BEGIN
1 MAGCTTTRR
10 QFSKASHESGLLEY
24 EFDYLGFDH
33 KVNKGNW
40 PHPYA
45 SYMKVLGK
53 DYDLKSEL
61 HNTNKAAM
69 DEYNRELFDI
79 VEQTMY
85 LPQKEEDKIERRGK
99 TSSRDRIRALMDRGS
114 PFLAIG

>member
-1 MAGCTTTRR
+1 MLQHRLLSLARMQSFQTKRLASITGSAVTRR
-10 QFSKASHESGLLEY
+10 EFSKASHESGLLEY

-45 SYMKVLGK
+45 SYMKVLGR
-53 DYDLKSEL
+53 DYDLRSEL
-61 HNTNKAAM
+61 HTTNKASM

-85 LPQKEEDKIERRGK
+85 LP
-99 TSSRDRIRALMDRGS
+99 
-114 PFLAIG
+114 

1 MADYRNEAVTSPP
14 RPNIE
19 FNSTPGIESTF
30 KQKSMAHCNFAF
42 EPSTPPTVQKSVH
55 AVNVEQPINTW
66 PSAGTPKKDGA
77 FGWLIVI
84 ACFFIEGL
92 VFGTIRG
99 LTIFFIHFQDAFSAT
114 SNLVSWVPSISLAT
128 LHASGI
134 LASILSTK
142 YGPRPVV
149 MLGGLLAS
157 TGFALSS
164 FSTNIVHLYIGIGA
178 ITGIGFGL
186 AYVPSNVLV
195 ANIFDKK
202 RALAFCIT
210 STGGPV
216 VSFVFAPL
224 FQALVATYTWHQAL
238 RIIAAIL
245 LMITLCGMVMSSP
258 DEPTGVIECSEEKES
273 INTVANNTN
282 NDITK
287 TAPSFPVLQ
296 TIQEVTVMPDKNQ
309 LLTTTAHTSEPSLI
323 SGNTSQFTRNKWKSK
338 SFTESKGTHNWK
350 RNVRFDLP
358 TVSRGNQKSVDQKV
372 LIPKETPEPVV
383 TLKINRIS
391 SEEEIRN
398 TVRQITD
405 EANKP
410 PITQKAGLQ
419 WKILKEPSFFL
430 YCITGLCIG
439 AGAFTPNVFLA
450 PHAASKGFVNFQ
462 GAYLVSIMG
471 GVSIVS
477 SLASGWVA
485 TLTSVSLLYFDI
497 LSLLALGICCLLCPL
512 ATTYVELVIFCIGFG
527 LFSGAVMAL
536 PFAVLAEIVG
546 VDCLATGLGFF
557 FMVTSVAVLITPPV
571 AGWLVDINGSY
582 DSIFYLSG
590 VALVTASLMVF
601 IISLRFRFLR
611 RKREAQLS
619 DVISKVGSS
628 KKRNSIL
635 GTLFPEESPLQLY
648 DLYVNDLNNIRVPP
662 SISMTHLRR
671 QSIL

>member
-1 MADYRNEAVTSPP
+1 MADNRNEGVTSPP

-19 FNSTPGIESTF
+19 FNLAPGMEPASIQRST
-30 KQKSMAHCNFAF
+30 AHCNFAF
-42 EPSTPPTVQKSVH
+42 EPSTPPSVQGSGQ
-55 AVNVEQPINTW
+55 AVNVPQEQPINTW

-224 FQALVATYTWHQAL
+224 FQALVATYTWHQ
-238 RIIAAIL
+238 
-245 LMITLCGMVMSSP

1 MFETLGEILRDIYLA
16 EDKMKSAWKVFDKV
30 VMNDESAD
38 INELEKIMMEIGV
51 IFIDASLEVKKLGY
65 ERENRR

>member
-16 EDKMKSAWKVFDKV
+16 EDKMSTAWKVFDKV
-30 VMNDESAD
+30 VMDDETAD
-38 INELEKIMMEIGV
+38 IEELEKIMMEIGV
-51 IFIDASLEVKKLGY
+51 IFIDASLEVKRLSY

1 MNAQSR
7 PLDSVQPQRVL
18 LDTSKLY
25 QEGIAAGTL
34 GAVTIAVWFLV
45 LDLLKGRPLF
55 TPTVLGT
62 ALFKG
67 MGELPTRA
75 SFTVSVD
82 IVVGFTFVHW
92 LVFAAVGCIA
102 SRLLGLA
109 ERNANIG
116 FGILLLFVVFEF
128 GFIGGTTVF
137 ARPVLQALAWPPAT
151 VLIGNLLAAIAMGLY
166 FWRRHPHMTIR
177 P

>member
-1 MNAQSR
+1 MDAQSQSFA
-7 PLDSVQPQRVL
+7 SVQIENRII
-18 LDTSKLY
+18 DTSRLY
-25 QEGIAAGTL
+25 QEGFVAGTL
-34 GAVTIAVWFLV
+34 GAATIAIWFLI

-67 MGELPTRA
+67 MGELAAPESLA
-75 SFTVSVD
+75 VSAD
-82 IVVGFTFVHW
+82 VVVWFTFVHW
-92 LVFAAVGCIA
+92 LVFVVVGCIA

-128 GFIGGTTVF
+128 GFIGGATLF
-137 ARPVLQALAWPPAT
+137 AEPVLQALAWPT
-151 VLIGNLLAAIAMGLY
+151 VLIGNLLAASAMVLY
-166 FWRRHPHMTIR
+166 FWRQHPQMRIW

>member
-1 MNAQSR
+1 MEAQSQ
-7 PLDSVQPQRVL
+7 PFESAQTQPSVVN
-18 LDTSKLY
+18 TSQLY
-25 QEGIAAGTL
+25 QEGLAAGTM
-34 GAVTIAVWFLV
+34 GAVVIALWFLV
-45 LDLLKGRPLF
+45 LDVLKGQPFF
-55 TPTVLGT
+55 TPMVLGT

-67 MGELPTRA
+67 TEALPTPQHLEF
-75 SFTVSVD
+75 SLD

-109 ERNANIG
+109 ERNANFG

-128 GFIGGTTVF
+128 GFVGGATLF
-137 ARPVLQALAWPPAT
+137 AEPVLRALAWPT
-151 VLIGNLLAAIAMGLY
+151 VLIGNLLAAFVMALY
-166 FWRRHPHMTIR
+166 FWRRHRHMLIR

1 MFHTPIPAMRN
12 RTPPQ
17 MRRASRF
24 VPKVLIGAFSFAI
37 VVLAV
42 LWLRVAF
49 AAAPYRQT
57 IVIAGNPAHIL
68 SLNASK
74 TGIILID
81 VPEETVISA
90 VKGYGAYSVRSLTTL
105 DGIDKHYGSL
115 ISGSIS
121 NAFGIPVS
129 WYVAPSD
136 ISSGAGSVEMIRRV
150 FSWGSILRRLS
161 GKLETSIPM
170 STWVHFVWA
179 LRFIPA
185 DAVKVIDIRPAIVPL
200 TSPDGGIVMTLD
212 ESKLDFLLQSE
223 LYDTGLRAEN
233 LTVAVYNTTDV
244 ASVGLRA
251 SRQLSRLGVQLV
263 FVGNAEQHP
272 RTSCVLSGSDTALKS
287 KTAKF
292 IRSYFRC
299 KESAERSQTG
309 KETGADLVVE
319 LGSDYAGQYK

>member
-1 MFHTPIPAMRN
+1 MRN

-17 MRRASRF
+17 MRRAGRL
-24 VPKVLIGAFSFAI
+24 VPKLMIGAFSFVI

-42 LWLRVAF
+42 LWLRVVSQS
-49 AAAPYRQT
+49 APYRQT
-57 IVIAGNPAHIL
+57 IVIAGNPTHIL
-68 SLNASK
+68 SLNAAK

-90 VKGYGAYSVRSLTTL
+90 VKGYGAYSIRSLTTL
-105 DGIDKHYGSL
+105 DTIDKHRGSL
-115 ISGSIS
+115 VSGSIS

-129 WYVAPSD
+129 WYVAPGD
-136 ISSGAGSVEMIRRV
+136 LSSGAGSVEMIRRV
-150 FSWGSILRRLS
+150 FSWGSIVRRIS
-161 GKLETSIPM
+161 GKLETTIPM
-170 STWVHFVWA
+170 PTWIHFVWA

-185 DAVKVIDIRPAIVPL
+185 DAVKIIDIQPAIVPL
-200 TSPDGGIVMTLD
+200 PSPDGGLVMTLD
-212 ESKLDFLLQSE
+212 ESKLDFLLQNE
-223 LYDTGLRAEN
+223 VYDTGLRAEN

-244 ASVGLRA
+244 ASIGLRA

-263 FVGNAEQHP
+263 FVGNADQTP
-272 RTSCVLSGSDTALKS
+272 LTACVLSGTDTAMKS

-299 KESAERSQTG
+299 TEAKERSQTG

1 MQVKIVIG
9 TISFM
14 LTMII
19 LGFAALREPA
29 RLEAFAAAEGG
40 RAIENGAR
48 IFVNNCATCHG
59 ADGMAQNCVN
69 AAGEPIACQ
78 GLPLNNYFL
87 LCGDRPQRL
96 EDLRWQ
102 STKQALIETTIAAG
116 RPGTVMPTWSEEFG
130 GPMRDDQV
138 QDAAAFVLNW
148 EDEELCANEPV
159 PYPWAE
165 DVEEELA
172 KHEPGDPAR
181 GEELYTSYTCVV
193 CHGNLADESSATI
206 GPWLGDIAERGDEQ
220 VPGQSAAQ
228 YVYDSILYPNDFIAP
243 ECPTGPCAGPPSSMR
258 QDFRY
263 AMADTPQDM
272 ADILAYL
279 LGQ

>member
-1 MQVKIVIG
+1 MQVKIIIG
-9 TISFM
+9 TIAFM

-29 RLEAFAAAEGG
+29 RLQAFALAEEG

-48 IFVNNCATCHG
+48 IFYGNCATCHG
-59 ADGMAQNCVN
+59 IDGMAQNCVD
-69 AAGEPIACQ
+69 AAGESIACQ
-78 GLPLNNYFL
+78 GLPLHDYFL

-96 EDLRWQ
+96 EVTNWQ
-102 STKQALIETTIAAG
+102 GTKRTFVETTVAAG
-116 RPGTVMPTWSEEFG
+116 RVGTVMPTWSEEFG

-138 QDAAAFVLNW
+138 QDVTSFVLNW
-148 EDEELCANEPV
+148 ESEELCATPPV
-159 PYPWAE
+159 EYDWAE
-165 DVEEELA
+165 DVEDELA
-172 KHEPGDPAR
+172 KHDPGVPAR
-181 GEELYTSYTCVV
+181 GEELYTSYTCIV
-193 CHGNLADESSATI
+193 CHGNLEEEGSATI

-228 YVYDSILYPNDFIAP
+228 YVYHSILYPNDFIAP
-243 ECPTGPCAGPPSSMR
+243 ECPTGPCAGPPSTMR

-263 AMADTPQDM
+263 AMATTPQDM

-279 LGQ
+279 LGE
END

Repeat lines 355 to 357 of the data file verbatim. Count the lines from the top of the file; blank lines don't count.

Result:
-243 ECPTGPCAGPPSSMR
+243 ECPTGPCAGPPSTMR

-263 AMADTPQDM